HTML 5 introduces a number of new tags to use to semantically define the purpose of various sections of your web page. These are:
As far as the actual web page and the browser are concerned these tags are equivalent to specifying a div tag that has a class with a corresponding name. For those where it makes sense for there to be only one an id could be specified instead of a class. So if these had been added to HTML 5 as reserved class names then the same purpose would be achieved as far as the browser is concerned and if those where only one is allowed were implemented as reserved id names instead then it would be even more useful to the browser than is provided by the separate tag names (unless the standards also limit the use of those tags to one per page. In fact since the only use the browser needs to make of these identifiers is to apply the appropriate styles there would be no reason to even need to reserve class and id names as any names you choose would work for your site.
Where then is the benefit to adding these extra tags?
The answer is that browsers are not the only things to read web pages. Web bots (or spiders) also read web pages and use their content for a variety of purposes.
Perhaps the best known web bots are those used by search engines to find and add web pages to their index. Web pages contain a variety of things with the main content of the page only being a part of the page content. By wrapping that main content inside an article tag we identify that part of the page as being the part that is intended to be the reason for people visiting the page. Provided that the tag is used correctly it will make it easier for search engines to properly understand what the page is about.
Breaking the content up into sections each with its own heading makes it much clearer what heading belongs to what content - particularly where there are pieces of content that don't have headings. The hgroup tag also allows us to group headings so as to identify that a lower level heading is a part of the higher level heading that it follows rather than being the heading for the first subsection within that higher heading. This would allow the content headings to be extracted from the page and displayed in an appropriate hierarchical fashion that more clearly identifies the structure of the page than simply pulling out all the headings would.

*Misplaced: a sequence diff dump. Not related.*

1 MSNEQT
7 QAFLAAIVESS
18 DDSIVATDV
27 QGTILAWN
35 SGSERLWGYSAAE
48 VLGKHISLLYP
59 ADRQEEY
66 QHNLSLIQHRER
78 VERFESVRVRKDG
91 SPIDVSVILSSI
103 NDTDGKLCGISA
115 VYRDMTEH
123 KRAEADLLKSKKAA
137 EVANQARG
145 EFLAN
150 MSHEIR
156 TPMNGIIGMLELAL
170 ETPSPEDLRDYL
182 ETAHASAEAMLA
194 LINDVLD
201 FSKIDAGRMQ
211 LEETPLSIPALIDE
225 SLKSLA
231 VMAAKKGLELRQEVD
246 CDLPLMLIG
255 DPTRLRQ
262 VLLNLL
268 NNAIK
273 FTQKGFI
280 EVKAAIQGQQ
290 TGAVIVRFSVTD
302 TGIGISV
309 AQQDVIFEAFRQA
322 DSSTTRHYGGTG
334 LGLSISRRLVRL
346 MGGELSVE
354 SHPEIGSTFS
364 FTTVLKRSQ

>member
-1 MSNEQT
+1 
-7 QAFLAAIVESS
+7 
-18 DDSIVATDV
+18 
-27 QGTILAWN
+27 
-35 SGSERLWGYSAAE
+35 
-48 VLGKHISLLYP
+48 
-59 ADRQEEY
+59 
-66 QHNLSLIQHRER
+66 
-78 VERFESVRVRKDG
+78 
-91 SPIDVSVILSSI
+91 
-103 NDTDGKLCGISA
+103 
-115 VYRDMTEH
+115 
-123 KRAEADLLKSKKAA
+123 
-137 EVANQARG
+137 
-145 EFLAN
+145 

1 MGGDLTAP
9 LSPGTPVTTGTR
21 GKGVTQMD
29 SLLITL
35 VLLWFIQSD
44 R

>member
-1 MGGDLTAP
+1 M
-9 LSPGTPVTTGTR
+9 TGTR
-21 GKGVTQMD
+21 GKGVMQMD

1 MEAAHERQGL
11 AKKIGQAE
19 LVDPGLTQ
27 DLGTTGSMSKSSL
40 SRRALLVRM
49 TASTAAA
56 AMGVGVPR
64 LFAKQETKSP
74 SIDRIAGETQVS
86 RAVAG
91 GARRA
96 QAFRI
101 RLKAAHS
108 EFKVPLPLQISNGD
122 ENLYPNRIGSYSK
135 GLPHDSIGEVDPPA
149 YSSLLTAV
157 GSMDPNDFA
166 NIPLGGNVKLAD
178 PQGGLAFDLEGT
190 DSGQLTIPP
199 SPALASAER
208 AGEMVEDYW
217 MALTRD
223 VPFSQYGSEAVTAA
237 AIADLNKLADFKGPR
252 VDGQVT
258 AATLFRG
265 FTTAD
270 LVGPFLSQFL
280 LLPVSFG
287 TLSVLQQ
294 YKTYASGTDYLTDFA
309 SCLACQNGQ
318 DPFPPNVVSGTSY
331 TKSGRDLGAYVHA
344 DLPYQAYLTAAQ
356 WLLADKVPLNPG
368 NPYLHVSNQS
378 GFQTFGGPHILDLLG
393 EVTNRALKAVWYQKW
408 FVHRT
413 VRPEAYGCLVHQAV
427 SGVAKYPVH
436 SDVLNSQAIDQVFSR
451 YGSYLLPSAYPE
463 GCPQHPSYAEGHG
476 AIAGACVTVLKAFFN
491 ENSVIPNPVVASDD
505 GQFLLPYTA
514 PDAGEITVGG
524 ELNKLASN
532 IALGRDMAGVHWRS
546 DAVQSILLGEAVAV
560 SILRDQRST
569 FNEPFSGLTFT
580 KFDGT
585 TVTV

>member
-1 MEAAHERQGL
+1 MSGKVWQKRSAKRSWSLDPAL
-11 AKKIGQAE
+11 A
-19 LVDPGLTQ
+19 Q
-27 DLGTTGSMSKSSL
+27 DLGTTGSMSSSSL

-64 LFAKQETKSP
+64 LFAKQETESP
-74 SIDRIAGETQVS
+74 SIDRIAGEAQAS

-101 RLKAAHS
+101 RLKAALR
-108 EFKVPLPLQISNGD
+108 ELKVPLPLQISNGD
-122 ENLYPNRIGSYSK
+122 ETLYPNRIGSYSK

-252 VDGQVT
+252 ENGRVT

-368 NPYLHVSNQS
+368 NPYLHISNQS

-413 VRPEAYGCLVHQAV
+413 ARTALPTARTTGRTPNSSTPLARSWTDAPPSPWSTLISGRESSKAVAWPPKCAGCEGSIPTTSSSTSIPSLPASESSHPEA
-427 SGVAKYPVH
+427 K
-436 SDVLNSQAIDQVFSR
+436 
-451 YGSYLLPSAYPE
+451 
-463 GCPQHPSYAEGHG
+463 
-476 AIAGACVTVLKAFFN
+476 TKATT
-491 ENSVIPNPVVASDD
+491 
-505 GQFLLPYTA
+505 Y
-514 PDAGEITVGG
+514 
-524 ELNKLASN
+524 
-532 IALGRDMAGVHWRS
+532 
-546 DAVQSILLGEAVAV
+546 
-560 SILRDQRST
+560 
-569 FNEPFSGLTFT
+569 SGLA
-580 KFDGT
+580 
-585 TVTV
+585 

In fact these tags open up all sorts of possibilities for browsers to provide extra options in the browser itself as to how you view a page. This is particularly useful with so many people now using mobile devices to access the web where the entire page cannot fit on their screen at once. Browsers on those devices could offer the heading summary as an overview of the page to help you to decide whether the page is likely to contain what you are looking for before you open the entire page.
The new nav tag could be particularly useful if browsers were to grab the content of that tag and add those links to a new menu option within the browser itself. That would make the navigation easily accessible even if the page has been scrolled so that the in page copy of the navigation no longer appears in the viewport. Future browsers might even drop the nav section from within the page itself so as to make the page smaller and easier to use on mobile devices and only offer it as a separate menu within the browser itself.
These new tags open up all sorts of possibilities for giving the person viewing the web page greater control over what they see. Browsers could introduce options to only display the nav and article sections of web pages or to drop any aside tags from the output allowing people to see the part of the page that is of interest without all the clutter of advertising, like buttons etc. In fact all of these suggested changes to web browser functionality could be easily added via a userscript without waiting for the browsers to build the options in. The only complication is that most web pages do not contain these tags and so such a userscript would only be able to discard sections of web pages that use these HTML 5 tags.
Just think about it, web pages that are considerate enough to identify which is the main content of the page and what is all the advertising and other parts that you don't really need in order to benefit from the page so that you can easily strip out all the unwanted part and just display the real page content. What a benefit to those viewing the page that would be.
This article written by Stephen Chapman, Felgall Pty Ltd.